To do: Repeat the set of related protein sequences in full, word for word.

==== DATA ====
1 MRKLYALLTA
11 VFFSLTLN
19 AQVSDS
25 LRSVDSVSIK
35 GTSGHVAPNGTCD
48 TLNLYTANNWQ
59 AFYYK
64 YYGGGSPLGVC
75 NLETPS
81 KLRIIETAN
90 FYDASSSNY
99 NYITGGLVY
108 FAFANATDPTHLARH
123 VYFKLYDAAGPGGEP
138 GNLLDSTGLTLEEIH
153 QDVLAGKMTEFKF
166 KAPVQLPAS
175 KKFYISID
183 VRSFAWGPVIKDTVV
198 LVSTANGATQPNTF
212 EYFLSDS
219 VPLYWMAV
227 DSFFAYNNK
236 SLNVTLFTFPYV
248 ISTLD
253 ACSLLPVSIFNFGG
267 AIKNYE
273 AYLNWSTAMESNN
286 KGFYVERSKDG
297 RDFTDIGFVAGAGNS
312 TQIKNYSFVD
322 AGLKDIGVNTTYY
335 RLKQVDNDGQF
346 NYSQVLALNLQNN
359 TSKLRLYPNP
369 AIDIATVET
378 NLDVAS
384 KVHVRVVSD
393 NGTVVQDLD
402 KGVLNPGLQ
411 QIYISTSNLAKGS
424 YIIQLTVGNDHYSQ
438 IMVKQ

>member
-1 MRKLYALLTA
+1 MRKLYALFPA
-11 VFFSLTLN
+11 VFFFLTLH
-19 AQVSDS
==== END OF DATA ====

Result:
1 MRKLYALLTA
11 VFFSLTLN
19 AQVSDS
25 LRSVDSVSIK
35 GTSGHVAPNGTCD
48 TLNLYTANNWQ
59 AFYYK
64 YYGGGSPLGVC
75 NLETPS
81 KLRIIETAN
90 FYDASSSNY
99 NYITGGLVY
108 FAFANATDPTHLARH
123 VYFKLYDAAGPGGEP
138 GNLLDSTGLTLEEIH
153 QDVLAGKMTEFKF
166 KAPVQLPAS
175 KKFYISID
183 VRSFAWGPVIKDTVV
198 LVSTANGATQPNTF
212 EYFLSDS
219 VPLYWMAV
227 DSFFAYNNK
236 SLNVTLFTFPYV
248 ISTLD
253 ACSLLPVSIFNFGG
267 AIKNYE
273 AYLNWSTAMESNN
286 KGFYVERSKDG
297 RDFTDIGFVAGAGNS
312 TQIKNYSFVD
322 AGLKDIGVNTTYY
335 RLKQVDNDGQF
346 NYSQVLALNLQNN
359 TSKLRLYPNP
369 AIDIATVET
378 NLDVAS
384 KVHVRVVSD
393 NGTVVQDLD
402 KGVLNPGLQ
411 QIYISTSNLAKGS
424 YIIQLTVGNDHYSQ
438 IMVKQ

>member
-1 MRKLYALLTA
+1 MRKLYALFPA
-11 VFFSLTLN
+11 VFFFLTLH
-19 AQVSDS